Technology has long been a part of agriculture, although not nearly as sophisticated as it is now.
Modern commercial farmers are using the likes of drones, sensors, automation and satellite imagery to reach new levels of efficiency, sustainability and production. Many people believe such technology is vital for food security and feeding the growing world.
But consumers are mostly in the dark about technology. That’s because they don’t understand it, and also because it’s not overly obvious. They could easily drive by a farm and have no idea new technology is at work…until they see a farmer checking his or her phone while their auto-steer tractor drives itself in a straight line down a field, or a drone buzzing overhead, transmitting important agronomic information such as field conditions to the farm office below.
This is called “precision” agriculture. It’s a high-tech approach, intended to help farmers be more targeted with their production practices. For example, their spraying or planting equipment can be precisely calibrated to reflect information gathered from field maps that show where varying applications are called for. Such tailored precision helps farmers use only what is needed in their fields, saving them money and lightening farming’s environmental footprint.
When farmers save money, those savings can be passed along to try to hold down the rising price of food, consumers’ biggest concern.
A University of Guelph research team is trying to bridge the gap between precision agriculture use on Canadian farmers and consumer understanding. This fall, the team, led by Prof. Evan Fraser and graduate student Sarah Marquis, plans to survey 700 Canadian farmers to determine how they’re using precision techniques in their operations now, the impact it’s having, and and how they see things unfolding over the next five years.
Says Fraser: "The same technologies that created the internet are now having a profound impact on the way we produce food, and on what we are eating. This research is really important because it will help us predict the significance of some of these changes in the agricultural sector and beyond."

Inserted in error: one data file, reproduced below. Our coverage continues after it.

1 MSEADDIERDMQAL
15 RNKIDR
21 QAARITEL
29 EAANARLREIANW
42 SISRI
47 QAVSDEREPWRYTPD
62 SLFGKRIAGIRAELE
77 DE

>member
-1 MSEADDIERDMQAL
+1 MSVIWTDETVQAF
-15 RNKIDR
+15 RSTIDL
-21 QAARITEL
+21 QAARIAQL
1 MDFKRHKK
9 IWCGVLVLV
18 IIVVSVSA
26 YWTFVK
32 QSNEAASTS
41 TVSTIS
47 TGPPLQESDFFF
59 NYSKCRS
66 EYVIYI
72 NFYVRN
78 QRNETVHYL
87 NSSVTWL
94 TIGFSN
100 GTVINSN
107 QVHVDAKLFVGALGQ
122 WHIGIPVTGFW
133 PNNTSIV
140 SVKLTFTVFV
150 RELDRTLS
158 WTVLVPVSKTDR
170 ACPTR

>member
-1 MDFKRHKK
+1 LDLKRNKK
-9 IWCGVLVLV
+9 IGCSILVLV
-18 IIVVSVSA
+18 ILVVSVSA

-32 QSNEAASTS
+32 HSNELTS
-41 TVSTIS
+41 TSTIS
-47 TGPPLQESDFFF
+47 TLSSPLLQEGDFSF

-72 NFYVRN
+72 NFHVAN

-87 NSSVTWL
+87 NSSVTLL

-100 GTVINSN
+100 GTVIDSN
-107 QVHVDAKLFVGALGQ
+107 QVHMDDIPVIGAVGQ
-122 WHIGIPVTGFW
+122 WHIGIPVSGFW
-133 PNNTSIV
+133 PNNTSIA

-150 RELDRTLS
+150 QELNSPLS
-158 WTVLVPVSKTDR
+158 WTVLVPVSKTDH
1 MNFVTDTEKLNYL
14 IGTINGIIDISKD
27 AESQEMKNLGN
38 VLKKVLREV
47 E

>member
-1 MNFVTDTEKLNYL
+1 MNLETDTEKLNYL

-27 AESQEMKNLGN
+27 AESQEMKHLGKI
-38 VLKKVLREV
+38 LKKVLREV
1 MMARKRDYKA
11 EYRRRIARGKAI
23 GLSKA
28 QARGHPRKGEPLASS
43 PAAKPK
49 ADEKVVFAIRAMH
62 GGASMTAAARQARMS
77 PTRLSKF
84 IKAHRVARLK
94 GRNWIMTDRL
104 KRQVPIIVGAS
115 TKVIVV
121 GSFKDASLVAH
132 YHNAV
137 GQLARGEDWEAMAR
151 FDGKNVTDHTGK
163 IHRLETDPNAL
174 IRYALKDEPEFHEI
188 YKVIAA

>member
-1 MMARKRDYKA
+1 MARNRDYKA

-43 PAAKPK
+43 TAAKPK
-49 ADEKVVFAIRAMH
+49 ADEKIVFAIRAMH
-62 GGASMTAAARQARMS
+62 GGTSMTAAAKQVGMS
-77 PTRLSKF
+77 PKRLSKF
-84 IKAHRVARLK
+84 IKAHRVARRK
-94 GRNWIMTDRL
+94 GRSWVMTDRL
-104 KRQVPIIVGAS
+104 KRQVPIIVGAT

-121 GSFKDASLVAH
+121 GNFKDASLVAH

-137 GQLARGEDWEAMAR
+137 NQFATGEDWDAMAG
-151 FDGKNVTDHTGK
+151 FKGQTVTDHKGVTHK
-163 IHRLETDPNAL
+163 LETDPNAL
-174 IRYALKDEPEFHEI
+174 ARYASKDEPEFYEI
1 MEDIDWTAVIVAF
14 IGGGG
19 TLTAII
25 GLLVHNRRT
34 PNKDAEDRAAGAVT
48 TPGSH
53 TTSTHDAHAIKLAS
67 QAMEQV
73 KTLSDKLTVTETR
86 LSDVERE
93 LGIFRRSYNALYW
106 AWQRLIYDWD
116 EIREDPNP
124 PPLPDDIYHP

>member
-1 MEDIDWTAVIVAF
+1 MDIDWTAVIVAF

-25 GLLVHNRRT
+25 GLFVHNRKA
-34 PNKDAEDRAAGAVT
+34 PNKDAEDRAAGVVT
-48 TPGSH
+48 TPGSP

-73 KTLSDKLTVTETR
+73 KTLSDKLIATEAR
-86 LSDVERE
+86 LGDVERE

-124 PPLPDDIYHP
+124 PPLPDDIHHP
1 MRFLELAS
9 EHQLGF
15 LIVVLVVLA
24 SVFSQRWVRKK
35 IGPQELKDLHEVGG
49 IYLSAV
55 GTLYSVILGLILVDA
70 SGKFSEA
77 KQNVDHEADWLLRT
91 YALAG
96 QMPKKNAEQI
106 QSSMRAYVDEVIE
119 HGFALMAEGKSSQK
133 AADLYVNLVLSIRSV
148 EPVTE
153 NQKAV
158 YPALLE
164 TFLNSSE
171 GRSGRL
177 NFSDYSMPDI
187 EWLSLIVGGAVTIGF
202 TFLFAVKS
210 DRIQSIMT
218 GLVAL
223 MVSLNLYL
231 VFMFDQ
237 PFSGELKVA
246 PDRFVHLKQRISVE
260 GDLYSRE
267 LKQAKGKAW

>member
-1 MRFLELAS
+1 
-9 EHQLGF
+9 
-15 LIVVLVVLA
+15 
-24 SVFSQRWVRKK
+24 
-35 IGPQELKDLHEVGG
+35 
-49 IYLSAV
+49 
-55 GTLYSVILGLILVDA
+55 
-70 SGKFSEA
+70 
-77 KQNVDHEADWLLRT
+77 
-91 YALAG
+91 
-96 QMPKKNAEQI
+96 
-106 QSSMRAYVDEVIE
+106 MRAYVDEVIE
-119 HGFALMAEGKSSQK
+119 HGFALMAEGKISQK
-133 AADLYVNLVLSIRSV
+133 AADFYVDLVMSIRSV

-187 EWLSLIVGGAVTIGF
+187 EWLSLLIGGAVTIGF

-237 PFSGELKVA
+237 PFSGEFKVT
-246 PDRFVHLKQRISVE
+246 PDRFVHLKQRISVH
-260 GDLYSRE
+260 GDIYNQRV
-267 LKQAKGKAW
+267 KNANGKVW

The results will help the team realize how broadly – or narrowly – these techniques are being used. They’ll use their findings to support and contribute to efforts meant to explain what they call the digital revolution in agriculture to consumers, and to promote a higher level of food literacy.
“Agriculture impacts every person in this country, every day,” says Marquis. “Any big change that farmers experience, like precision technology and more data, can affect the whole food system, including the food that appears in grocery stores. Data gathered on the farm can help consumers know more about their food, how it’s grown and where it comes from. So that makes precision agriculture a consumer issue, too, especially for those committed to making ethical decisions and sustainable choices.”
Marquis says technology has the ability to enable a more equitable society, if it helps keep food affordable for all. But it can also hinder equality, if affordability is not widely realized. Linking agricultural technology use and social impact is one of the researchers’ longer-term goals.
But first, they need data.
Producers interested in participating in the study, which takes about 30 minutes to complete, can learn more about it here
The research is funded by the University of Guelph’s Food From Thought program, the Social Sciences and Humanities Research Council and the Canada Research Chair program.